5,000. Withthese widely varying amounts, graduates face differentpressures to find good jobs and begin repaying theirloans. The age of graduates also appears to influence bor-rowing patterns. Graduates aged 25 to 29 were morelikely than others to borrow and to owe largeramounts. While younger graduates may rely on theirparents for financial help, many of those over 30 havea career prior to starting their courses and study parttime. With help from parents and income from asteady job, both younger and older graduates in thisstudy relied less on government-sponsored studentloans to finance their education (Chart A).
Class of 1995 slower at repaying
Borrowers are not required to begin repaying their stu-dent loans if they continue studying full time after they graduate. Although not necessarily full time, 31% of college and 45% of university graduates were back inand credit cards) increased. Overall, 46% of collegegraduates and 50% of those with bachelor’sdegrees borrowed from a student loan program.
30 /
Spring 1999
PERSPECTIVES Statistics Canada
- Catalogue no. 75-001-XPE
Paying off student loansschool after their “first” graduation in 1995. So it isnot surprising that by June 1997, some 17% of those who had borrowed for college and 23% of those whohad done so for university were not making loan pay-ments. In fact, 11% of college graduates and 16% of bachelor’s degree holders owed more than they had atgraduation.Other borrowers don’t make payments because they are having financial difficulty. On average, 1995 gradu-ates had repaid less in the two years after graduationthan had the class of 1990. While 1995 college gradu-ates had repaid just 19% of their loans, their 1990counterparts had paid off 35% by 1992 (Table 1).Similarly, those with bachelor’s degrees had repaid only 17%, compared with 27%. This means that 1995graduates will probably repay their loans over a longerperiod than previous borrowers, for several reasons:pursuit of further studies; inability to find a well-paying job;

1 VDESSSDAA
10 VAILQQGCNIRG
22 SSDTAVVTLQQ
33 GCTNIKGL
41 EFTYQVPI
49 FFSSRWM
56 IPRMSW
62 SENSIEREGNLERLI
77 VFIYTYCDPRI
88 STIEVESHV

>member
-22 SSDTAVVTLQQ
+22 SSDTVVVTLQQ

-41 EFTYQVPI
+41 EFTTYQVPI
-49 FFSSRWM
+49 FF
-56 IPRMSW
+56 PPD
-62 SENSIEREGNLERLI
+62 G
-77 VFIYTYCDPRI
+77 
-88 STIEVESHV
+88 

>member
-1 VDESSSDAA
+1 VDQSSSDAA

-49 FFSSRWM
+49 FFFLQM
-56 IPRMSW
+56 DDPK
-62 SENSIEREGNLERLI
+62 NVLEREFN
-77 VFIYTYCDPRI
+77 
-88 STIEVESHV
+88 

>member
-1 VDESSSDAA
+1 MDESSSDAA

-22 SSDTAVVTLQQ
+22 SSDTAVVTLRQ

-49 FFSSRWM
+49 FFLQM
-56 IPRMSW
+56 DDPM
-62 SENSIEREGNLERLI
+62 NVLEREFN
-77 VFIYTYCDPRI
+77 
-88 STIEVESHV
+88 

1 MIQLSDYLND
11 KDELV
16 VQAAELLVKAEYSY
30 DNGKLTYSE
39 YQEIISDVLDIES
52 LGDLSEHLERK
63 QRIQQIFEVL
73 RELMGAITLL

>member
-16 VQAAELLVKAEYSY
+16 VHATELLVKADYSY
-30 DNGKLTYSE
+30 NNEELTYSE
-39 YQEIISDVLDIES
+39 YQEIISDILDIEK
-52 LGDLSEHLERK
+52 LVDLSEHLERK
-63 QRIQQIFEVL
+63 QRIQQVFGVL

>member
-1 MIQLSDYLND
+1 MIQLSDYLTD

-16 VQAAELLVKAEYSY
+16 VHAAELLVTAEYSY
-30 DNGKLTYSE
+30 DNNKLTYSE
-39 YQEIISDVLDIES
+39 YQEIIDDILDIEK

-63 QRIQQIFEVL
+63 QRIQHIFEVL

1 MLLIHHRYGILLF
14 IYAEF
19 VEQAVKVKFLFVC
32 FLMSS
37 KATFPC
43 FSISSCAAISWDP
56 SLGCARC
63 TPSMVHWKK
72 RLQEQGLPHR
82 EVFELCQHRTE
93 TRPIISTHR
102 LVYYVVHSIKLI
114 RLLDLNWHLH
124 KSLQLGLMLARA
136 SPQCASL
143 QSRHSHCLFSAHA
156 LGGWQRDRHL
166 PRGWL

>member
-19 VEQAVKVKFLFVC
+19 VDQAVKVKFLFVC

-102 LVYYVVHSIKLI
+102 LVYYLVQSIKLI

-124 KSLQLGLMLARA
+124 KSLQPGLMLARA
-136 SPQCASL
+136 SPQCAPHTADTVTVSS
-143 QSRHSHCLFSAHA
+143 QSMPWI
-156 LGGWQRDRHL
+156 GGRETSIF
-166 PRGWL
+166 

or a wish to take advantage of lower inter-est rates, which may encourage some people to pay off their loans more slowly.
 Are repayments being made?
 Although the debt burden of graduates has increasedsubstantially, about 41% of college and 32% of uni- versity 1995 graduates had already paid off their loans
Table 1: Status of loan repayment forgraduates of college and university(all levels)
Year of graduation1982 1986 1990 1995
Average owed at
1995 $
College 4,000 6,200 6,700 9,600Bachelors 5,800 9,000 9,700 13,300First professional 9,500 13,700 14,600 21,100Masters 6,700 8,500 10,000 13,700Doctorate 5,400 6,900 9,500 12,900
Average owed
1997 $
two years later
College .. 3,400 4,400 7,700Bachelors .. 5,400 7,100 11,000First professional .. 8,000 10,800 16,600Masters .. 4,600 6,700 10,000Doctorate .. 2,700 4,700 7,800
Average loan
College .. 45 35 19Bachelors .. 40 27 17First professional .. 42 26 21Masters .. 45 33 27Doctorate .. 60 50 39
Source: National Graduates Survey 
or expected to do so before 2001. Another 40% didnot know when their loans would be repaid.During the two years following graduation, one-sixth of 1995 borrowers said they were having diffi-culty making payments on their student loans.
Only about one-third of those reporting problems receivedassistance from other sources, such as the InterestRelief Program.
Some 4% of all 1995 borrowers haddefaulted by 1997.Not surprisingly, the two most significant factorsaffecting loan repayment were the size of the loan andthe level of graduates’ income. For example, only 8%of university graduates with a loan of less than
2,000had difficulty repaying, compared with 34% of those who owed
30,000 or more. Similarly, among those with incomes below 
30,000 nearly three times asmany had trouble repaying their loan as graduates withincomes over
50,000 (21% versus 8%).Stability of employment also significantly affectedrepayment of student loans. While 19% of graduatesemployed for less than 6 months in June 1997 had
Chart A: Young graduates borrowed the least.
Source: National Graduates Survey, 1997 
Amount owed to student loan programs at graduation ($’000)20-2122-2425-2930-3940 and over024681012141618CollegeBachelor’sAge